Photo Caption: Hyper-segregation in the Lincoln Square Neighborhood.
Witnessing the exorbitant distinction between areas within a single neighborhood can leave a stranger quite befuddled. After casually walking through Manhattan, I came across an enigma in the Lincoln Square neighborhood that left me flabbergasted. In the matter of a few minutes, I went from seeing a homeless man sleeping on the floor, to luxury buildings, to a sector of public housing commonly referred to as “The Projects”.
Generally, we’re quick to assume that an affluent population exists in a city independently to that of one in poverty. However, poverty and affluence can be expressed right before our eyes, as I witnessed this when noticing a luxury building across the street from a sector of public housing. In order to gain a broader sense of the disparities between the buildings across the street from each other, I took the initiative of exploring its elements.
The luxury building greets its habitants and visitors with a doorman on both sides of the building. The architecture was comparatively superior in its design to that of the public housing buildings. Upon entering the luxury building, the dim lights in a lobby comprised of high quality furniture quickly grabs ones attention. As far as rent expenses, prices start at nearly $3,000 for a studio apartment.
Contrasting from that of the luxury building, the public housing sector doesn’t have a doorman or anything upon entrance; the buildings lacked cleanliness and creativity with doors of poor quality, bright lighting, and damaged gates. Because these subsidized buildings provide assistance to households of low income, rent falls more or less around $800 for a one-bedroom apartment. The difference in cost of living for both buildings are as apparent as the demographic distinction of their tenants; mostly Hispanic and African American (minorities) individuals reside in the public housing structures whereas Caucasians reside in the other.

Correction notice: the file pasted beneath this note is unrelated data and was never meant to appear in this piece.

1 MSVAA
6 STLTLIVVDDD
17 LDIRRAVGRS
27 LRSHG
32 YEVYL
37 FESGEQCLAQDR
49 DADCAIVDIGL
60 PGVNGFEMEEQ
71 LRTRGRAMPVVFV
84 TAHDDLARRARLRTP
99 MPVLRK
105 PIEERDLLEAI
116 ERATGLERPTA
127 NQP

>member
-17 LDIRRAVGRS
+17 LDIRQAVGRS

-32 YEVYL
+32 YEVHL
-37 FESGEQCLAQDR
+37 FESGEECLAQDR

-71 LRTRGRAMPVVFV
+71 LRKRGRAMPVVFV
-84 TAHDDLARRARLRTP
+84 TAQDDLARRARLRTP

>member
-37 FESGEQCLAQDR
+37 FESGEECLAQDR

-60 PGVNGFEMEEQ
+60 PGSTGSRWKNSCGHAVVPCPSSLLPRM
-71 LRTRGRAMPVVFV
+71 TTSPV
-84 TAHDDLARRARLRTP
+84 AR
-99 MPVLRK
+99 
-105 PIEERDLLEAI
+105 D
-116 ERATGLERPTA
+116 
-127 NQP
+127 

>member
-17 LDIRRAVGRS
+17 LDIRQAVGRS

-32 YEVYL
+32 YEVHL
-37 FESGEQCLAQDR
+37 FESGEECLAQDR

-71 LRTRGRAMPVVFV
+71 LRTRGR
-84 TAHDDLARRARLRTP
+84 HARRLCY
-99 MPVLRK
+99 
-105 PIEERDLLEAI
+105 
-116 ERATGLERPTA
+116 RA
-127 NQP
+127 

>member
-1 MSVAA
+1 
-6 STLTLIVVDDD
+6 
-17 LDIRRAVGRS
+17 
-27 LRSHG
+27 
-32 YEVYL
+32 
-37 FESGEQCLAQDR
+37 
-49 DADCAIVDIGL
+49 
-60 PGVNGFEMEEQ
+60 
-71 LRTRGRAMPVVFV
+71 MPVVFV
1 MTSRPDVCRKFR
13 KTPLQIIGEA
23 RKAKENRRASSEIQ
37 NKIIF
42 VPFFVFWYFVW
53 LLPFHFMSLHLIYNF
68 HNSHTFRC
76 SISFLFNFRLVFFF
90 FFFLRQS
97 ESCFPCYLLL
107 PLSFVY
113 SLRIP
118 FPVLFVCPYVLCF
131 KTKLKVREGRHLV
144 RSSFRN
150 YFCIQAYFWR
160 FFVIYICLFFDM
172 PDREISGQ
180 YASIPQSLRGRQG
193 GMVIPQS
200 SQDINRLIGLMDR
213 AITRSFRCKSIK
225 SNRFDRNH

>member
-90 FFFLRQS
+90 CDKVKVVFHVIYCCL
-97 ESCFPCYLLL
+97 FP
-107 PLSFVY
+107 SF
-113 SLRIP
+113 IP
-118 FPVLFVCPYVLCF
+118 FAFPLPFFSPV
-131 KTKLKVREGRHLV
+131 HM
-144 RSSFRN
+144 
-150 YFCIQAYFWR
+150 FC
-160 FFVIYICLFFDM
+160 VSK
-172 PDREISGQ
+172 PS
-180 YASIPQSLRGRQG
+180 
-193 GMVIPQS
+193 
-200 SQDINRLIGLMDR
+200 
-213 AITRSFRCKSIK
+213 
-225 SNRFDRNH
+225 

Those who do not have enough money to afford either types of living unfortunately can be seen on the street struggling for change. It is quite alarming that we can walk around NYC, witness these individuals suffer and beg, yet walk by such scene as if it is the norm or should be. It is much gloomier that essential resources, such as foods and water, are overpriced at local deli’s, pizzerias, and brand shops such as Starbucks. However, a Western Beef supermarket can be spotted a few blocks away, which is known for its great deals and prices.
Considering the demographics of the neighborhood, it is almost unfair that besides John Jay College, the Abraham Joshua Heschel private high school is the only source of education for youth found around the area. Moreover, affordable childcare services were not spotted within the neighborhood; River School, although known for its high quality childcare, comes with great costs at amounts many families within the area may not be able to afford.
All of these factors help to demonstrate the unfortunate hyper-segregation within the Lincoln Square neighborhood along with its evident concerns.